You may find it helps to think of your experience in two ways:

The shared experience

All prisoners families share a similar experience of the criminnal justice system, and in particular of the prison visiting system and you will inevitably be caught up in this yourself, though arrangements may vary from one prison to another. Knowing that so many other families are going through the same experience may help you, and indeed there can be a spirit of comradeship in visiting waiting areas as everyone complains about delays in getting ‘processed’ through the system, transport diffficulties etc. If you are willing to be friendly, you can gain a lot of information and support just by chatting to people. But do remember that gossip can travel fast, so do not say anything too personal until you know you can really trust someone.

Your personal experiences

The way you deal with separation, with the imprisonment of your partner and with coping on your own will depend on:

• The kind of relatioship you have with your partner, and how much responsibility you took on before he or she went to prison.

• What support you can expect to get from family, friends and your local community.

• Your feelings about your partner’s imprisonment and the (alleged) offence.

•  The ages of your children if you have any; whether or not you were pregnant at the time your partner went to prison, the relationship with the children.

• How well you take care of yourself – such as how much time and space you allow yourself for good physical and emotional health and to do the things you enjoy.

All the above points are unique to each person and to each family.


Imprisonment, and the feeling of being labelled a prisoner’s partner, ca compound the sense of isolationn experienced by those left on the outside while their partner is in prison. One woman described it as ‘the silence of my own world, msomehow more hostile than any prison wing’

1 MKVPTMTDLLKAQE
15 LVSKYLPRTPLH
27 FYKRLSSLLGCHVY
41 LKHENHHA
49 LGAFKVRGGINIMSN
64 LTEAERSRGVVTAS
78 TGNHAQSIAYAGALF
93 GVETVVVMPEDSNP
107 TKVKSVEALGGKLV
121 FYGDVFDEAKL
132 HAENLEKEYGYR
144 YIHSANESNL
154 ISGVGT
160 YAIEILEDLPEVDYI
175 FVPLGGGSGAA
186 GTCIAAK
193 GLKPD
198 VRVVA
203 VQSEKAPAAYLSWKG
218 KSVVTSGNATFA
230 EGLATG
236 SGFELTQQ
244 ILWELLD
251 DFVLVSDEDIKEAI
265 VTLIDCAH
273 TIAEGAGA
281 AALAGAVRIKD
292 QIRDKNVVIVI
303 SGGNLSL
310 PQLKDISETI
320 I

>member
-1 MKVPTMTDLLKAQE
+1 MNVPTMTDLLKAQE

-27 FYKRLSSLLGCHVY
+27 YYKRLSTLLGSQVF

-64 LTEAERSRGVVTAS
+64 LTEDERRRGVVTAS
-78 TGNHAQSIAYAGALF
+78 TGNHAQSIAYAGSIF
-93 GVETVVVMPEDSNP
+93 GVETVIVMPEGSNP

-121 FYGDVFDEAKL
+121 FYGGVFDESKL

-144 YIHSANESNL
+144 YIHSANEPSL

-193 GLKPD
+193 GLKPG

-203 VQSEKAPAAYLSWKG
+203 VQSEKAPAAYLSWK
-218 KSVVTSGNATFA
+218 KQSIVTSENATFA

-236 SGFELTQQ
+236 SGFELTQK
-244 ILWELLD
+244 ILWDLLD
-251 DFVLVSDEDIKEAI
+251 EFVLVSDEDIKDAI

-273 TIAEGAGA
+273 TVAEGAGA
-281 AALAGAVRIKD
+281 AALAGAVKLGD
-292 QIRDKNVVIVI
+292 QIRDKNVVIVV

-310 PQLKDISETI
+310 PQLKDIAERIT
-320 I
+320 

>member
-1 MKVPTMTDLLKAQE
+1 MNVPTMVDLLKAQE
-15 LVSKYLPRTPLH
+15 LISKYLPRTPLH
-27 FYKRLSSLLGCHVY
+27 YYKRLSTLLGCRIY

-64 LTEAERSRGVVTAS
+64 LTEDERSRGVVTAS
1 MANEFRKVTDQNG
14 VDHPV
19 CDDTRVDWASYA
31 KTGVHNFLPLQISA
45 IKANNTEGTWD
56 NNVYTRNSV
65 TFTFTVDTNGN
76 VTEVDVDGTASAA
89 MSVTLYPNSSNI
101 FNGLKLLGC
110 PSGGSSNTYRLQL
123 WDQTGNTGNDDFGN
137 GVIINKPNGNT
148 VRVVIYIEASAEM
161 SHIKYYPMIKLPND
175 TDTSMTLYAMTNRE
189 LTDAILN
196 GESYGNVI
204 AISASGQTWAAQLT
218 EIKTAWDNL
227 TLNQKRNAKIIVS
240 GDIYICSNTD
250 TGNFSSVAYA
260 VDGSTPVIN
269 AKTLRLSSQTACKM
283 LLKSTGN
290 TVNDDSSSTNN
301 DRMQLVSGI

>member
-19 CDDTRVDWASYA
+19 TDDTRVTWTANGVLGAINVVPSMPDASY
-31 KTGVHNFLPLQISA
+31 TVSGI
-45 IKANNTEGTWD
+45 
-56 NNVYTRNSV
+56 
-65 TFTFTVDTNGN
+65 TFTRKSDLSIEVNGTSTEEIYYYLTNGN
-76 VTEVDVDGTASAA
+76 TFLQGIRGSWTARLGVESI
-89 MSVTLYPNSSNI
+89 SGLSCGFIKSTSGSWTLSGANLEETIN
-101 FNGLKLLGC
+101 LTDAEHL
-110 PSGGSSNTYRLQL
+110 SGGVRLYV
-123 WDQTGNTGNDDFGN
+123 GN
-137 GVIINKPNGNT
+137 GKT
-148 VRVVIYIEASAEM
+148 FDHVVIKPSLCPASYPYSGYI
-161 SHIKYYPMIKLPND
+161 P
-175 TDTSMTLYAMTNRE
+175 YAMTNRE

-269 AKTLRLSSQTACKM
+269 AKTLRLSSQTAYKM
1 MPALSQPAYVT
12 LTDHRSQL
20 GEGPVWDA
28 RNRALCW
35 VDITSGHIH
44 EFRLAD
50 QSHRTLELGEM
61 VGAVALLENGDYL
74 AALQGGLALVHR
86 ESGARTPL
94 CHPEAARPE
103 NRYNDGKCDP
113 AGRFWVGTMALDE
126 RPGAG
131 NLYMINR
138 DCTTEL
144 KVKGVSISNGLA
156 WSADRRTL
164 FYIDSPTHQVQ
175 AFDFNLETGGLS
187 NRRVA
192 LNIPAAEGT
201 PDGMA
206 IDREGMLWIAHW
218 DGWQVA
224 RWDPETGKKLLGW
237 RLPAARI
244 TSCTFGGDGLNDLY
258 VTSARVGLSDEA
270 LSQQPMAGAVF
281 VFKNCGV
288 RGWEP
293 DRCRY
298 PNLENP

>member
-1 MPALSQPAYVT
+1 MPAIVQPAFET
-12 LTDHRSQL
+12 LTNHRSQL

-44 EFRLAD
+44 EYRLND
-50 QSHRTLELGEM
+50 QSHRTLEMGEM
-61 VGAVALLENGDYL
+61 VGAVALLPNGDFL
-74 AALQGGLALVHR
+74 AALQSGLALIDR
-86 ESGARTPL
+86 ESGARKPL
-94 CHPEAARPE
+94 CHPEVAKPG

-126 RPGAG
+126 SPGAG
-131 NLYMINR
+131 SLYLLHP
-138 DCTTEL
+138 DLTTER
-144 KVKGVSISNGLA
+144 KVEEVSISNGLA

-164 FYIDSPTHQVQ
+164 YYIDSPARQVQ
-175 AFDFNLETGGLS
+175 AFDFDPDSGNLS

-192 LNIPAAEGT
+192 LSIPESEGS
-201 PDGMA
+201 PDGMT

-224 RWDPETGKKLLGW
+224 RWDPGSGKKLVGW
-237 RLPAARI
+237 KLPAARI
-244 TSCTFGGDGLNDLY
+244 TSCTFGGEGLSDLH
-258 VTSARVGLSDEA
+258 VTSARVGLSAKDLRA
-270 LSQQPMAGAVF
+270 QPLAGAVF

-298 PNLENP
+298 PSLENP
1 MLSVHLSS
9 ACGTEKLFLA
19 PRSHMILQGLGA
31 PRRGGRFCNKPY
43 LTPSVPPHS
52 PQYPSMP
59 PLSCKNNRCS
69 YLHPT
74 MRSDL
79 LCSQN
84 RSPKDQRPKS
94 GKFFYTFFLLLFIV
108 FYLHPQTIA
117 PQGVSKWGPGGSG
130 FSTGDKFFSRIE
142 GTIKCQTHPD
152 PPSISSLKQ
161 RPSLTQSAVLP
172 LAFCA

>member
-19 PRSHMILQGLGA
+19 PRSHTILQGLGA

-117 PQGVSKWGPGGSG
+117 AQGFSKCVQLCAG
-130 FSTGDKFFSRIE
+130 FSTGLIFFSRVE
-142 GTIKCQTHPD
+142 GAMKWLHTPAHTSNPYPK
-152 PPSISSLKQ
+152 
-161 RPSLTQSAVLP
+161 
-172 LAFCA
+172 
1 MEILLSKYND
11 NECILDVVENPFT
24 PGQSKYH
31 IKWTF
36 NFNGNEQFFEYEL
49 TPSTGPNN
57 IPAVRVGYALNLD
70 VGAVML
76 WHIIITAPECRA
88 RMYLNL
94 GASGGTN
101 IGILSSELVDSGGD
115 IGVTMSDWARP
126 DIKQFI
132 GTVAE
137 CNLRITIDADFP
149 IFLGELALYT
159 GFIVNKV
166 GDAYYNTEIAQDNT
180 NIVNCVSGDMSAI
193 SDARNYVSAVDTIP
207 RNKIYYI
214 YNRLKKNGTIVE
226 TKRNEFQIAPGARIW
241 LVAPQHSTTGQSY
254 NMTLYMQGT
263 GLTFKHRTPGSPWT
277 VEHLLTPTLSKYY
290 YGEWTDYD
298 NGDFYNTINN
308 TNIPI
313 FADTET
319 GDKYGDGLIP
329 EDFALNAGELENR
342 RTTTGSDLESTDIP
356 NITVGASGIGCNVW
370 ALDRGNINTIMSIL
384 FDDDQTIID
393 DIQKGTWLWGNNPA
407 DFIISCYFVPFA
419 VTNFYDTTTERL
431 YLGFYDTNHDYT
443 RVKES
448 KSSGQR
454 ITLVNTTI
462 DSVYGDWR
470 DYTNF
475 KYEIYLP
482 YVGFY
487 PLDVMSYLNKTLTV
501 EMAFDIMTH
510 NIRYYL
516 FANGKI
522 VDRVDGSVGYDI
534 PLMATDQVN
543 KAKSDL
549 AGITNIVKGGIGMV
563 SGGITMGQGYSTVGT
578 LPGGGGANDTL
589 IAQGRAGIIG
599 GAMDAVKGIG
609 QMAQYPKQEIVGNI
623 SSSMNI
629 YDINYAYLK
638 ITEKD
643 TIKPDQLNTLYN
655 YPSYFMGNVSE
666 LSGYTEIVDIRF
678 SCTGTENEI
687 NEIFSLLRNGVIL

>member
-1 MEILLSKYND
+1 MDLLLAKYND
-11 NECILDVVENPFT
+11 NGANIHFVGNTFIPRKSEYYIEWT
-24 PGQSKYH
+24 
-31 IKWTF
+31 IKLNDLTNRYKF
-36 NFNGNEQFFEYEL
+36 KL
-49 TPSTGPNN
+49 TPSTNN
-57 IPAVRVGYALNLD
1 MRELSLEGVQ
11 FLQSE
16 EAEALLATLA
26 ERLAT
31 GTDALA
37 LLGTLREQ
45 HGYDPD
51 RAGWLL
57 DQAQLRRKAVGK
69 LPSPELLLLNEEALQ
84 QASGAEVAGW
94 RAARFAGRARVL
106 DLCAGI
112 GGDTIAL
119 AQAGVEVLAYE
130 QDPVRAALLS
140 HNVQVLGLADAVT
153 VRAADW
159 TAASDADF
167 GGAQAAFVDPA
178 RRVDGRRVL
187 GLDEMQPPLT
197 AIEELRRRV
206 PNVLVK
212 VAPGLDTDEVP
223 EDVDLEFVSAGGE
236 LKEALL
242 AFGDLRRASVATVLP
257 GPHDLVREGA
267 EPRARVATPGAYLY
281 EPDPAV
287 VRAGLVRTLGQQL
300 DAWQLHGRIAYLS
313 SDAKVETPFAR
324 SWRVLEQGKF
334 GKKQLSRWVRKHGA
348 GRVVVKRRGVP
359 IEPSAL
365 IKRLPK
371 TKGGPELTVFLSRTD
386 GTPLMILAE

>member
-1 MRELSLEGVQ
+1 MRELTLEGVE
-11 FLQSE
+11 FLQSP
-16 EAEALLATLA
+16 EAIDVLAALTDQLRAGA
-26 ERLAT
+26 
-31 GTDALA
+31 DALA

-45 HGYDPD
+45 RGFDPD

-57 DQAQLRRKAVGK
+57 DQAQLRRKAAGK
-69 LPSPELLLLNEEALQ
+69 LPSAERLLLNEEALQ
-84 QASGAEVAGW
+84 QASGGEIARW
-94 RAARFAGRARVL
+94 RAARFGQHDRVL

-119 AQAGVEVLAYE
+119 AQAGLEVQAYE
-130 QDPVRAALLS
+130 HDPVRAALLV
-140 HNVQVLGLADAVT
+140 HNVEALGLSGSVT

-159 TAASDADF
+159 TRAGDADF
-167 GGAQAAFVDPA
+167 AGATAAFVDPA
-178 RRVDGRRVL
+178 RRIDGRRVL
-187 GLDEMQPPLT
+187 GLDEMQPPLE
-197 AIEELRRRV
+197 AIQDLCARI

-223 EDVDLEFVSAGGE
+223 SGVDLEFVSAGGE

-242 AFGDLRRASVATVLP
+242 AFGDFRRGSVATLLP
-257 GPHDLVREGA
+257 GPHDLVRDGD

Here are some other families experiences:

“It is so difficult to explain to anyone out here what loving someone who is so far away from you can be like. It’s not all roses and smiles. The loneliness gets to us all, and whatever you want to say cannot be said there and then. Everything goes on hold – most of your life”.

“I feel awkward going out alone. We always used to go places together”.

“The loneliness was awful at the beginning, but you come to realise you just have to get on with it”.

“I didn’t plan to be on my own, and time doesn’t make it easier. It just gets harder – I can see no end to it”.

“I’m so lonely – even with five children – especially at night when they’re in bed. Its hard not being able to share problems’. ”

“There’s nobody else in my situation I can talk to, so I tend to have a rosy view of everybody elses life, thinking their life’s great”.

“The thing I find most difficult is that it will be years before we are together”.

Isolation can mean something different to everyone. The obvious effect is loneliness, but it can also lead to loss of confidence, anxiety and depression. Some of its effects like depression or loss of confidence ca stay with you for a long time.


A recent survey asked prisoner’s families what sor of help they would find most useful. The identified four kinds of help:

Practical help – with money, transport, childcare and other needs.

Better visiting arrangements – including longer time, more privacy and improved facilities.

Meeting people in a similar situation, to share experiences, support one another and have access to more information.

Someone to talk to and help with relationship issues, depression, children and emotinal issues.